Mimi and Meph helped welcome Hokule`a home on 17 June, and then exhibited at the Convention Center conference on ocean voyaging 18-20 June. Hokule’a completed her three year, world-wide, voyage. Canoes from several Pacific Islands arrived with them. Crews from several farflung islands came looking for support for building their own voyaging canoe and making voyages, and for accessing any sustainable sea transport to help them do it! Many told us that want Nga Taumako to train them in ancient materials, methods, designs, and tools. This event helped everyone connect!
Escorted by kayaks, jetskis, surfers, and racing canoes, Hokule`a glides into Ala Wai harbor. Tens of thousands of people crowded into Magic Island Park and onto the jetty to greet the canoe and crew. Many more watched the celebration on television.
Kauai’s own Na Mahoe rides at anchor with other voyaging canoes, from Maui, Hawaii, Tahiti, and Marshall Islands, that came to honor Hokule`a.
The marvelous malo mooring men in action securing the Tahiti canoe. Courteous and competent, they had the important job of ensuring that the various canoes were properly spaced and moored. As if this were not enough, they also did an informal trash pick-up. Mahalo mooring men!
Honolulu Star-Advertiser photo of Hokule`a tied up in the Ala Wai behind the Convention Center. Getting the canoe into the canal was quite an accomplishment, involving squeaking her under the bridge at low tide. Another photo taken from the bridge shows about 50 people crowded onto her deck to help lower her hull enough for her to pass below.
Taiko drummers were among the local performers who welcomed Hokule`a at the Convention Center.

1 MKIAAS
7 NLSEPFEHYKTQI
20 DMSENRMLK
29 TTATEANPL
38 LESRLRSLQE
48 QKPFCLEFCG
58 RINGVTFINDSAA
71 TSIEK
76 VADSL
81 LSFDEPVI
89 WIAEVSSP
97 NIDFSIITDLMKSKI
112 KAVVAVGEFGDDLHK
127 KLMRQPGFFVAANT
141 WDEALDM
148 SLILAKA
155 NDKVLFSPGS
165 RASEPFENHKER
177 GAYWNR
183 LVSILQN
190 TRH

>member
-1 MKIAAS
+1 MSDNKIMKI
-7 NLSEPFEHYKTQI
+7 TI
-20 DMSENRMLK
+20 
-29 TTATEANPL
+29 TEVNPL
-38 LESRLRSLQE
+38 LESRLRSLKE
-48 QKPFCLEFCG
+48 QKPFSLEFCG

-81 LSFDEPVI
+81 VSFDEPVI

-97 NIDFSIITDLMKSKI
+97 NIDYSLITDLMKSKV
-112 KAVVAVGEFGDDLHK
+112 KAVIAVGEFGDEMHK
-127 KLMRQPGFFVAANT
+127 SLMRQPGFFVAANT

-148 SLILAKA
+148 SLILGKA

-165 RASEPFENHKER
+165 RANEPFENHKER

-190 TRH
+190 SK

Pacific Traditions Society was one of many organizations that were given display space at the Convention Center on 18-20 June. Besides selling bags, T shirts, and other items, Mimi and Meph gave out several hundred informational brochures and pens. They also conversed with old friends and made new ones. Activities at the Convention Center ran from about 0830 until 1630 each day.
Joseph (on left) had worked in the Solomons in the early 1990’s, and had bought this model tepuke. He generously lent it to us for use in our display
People from all walks of life visited the Convention Center and stopped by our table. Here Mimi shows Derek’s article to Keahi, longtime Hokule’a crew and Honolulu police officer on duty.
A walking ecosystem, this friendly gentleman showed up on Monday wearing this marvelous hat.
On Tuesday he showed up with an even bigger one!
Mimi gets interviewed
So many people wanted to interview Mimi that we thought we would need to install a Take-a-number machine on the table.
Our VTP bags were popular and we sold quite a few. (Mahalo, Tony!)
One of the most popular activities at the gathering was Steve Soltysik’s canoe model building program. Hundreds of kids, of which we show a few here, enjoyed making their own mini Hokule`a.